Only hours before the Montgomery County Board of Education met to discuss religious holidays and the school system’s 2015-16 calendar, Superintendent Dr. Joshua Starr delivered his third annual “State of the Schools” address. On Tuesday, November 11, students, parents, teachers, and principals—along with a smattering of state legislators and County Councilors—assembled at the Strathmore Center in Bethesda, hearing songs and seeing performances by students from Bethesda-Chevy Chase High School, Martin Luther King Middle School, Northwood High School, and several other schools before listening to Dr. Starr’s address.
Dr. Starr began his speech by pointing out recent successes at Watkins Mill High School in Montgomery Village. Nearly three-fourths of Watkins Mill students have received free or reduced-price meals (“FARMS”), and the number of students attending Watkins Mill is steadily growing. Watkins Mill administrators actively “build relationships with students to help them meet very high expectations” with notable success in raising the graduation rate to 85 percent and in welcoming more students into AP and IB courses. Such accomplishments are not unique to Watkins Mill, Dr. Starr continued, for MCPS “offer[s] rigorous academics and a wide array of learning opportunities to our students; we hire and develop the right people; we with the community… and we hold ourselves accountable for results.” Two-thirds of last year’s seniors took at least one AP exam, and the class of 2014 as a whole earned over $340 million in college scholarships.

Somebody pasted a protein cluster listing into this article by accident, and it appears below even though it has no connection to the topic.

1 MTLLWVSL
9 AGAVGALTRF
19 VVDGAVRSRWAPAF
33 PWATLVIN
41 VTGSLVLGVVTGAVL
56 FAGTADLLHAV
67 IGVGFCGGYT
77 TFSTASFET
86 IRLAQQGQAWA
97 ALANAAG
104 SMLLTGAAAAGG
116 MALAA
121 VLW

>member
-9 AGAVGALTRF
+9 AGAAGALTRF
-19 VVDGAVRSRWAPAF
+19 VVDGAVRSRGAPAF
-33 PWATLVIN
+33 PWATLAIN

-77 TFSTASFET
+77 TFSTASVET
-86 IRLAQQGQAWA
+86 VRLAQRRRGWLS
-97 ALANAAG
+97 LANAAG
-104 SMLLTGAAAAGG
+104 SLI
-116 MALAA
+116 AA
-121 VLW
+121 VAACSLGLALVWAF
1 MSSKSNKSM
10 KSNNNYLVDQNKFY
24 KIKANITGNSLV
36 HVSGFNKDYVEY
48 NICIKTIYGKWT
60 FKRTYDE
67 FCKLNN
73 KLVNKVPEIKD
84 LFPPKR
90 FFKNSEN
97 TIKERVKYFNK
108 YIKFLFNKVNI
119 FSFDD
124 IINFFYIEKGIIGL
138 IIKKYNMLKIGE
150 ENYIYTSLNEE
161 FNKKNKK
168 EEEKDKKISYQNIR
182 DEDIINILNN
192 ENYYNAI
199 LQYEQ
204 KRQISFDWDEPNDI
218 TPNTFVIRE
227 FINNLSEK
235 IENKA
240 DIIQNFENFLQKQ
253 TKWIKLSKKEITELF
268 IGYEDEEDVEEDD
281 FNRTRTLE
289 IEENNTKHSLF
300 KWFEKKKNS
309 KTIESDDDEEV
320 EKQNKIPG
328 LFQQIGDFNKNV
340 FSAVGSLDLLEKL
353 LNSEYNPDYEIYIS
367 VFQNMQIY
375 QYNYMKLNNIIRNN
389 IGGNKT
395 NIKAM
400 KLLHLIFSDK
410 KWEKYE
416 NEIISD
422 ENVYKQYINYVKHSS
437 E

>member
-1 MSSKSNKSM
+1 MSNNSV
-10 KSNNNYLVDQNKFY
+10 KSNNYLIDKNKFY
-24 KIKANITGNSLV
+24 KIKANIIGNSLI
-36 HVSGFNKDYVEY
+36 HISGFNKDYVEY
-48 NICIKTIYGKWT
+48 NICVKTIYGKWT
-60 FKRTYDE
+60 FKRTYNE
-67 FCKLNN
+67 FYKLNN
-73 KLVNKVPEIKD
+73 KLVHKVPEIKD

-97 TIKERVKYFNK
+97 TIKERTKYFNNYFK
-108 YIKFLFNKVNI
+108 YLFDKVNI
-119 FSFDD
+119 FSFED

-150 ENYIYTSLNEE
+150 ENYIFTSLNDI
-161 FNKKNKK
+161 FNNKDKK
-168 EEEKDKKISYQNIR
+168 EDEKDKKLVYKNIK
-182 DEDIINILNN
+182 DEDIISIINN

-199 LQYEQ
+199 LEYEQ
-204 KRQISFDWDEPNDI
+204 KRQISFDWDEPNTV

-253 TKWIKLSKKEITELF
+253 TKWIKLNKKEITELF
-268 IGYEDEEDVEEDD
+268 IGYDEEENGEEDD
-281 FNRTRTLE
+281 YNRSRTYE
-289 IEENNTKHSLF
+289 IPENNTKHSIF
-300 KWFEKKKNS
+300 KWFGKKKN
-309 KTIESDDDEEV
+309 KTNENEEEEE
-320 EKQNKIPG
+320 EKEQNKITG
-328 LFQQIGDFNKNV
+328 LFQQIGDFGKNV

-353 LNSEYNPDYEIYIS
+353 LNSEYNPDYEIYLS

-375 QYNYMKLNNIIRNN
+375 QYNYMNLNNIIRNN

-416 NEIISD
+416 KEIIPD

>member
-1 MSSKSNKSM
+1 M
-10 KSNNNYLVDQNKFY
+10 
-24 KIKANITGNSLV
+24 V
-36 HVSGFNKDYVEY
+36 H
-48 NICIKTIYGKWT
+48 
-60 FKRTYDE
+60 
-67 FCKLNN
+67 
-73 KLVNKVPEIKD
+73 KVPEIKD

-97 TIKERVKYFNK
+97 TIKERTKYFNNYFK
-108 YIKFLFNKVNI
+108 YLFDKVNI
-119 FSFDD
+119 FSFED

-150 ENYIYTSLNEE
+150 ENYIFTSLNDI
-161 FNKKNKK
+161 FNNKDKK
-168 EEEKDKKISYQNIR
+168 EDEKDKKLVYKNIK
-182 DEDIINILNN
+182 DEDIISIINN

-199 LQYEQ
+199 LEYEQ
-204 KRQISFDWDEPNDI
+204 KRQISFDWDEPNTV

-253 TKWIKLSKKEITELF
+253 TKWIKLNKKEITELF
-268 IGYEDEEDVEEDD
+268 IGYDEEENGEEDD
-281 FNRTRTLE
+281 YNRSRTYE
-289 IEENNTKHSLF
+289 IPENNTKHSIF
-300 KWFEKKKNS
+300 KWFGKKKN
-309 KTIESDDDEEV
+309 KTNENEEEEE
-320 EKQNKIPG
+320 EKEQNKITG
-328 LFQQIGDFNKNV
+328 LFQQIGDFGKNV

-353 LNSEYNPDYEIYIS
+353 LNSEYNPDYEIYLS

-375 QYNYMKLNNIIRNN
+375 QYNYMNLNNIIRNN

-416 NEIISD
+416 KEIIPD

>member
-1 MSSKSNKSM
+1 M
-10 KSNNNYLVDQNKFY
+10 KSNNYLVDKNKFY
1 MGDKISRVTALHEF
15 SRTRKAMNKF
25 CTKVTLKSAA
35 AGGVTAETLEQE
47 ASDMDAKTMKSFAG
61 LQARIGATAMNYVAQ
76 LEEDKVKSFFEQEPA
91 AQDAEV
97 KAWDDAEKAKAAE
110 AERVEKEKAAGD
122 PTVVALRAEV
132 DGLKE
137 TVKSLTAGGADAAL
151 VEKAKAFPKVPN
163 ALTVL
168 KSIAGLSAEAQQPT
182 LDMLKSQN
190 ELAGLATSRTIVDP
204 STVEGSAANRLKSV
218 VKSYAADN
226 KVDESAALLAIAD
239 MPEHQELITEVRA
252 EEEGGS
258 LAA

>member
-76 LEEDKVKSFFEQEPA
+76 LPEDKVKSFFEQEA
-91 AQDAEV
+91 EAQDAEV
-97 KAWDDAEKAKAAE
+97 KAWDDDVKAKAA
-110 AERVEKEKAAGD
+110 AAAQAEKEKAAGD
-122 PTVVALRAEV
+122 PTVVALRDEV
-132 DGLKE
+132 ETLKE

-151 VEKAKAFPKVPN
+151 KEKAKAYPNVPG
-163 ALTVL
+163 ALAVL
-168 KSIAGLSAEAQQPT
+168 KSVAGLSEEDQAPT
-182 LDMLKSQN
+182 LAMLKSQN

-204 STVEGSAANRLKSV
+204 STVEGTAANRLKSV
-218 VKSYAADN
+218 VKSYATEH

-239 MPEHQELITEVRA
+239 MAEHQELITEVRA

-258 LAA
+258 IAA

What challenges does the Superintendent think MCPS faces in the coming years? “First, we must prepare our students for the future,” using new teaching strategies and expanding special educational programs, as well as adding new technologies such as the Chromebooks that MCPS is introducing to high school social studies classes during this school-year. “At the same time, we know that we have not served all students well… We must close the [achievement] gap.” Dr. Starr commended principals for “being transparent about their gaps,” but also discussed ways that the school system can further support schools with the largest gaps in student performance. Over the past few years, MCPS has committed additional English, math, and ESOL teachers to such schools, while providing extra funding to schools “most impacted by poverty.”
“This is urgent—our kids will not wait.” And no doubt Montgomery County’s active and dedicated Superintendent will not wait to put new and innovative plans to better educate MCPS students into action.
Content by the MoCo Student MCPS News Staff
Photo provided by courtesy of MCPS Moment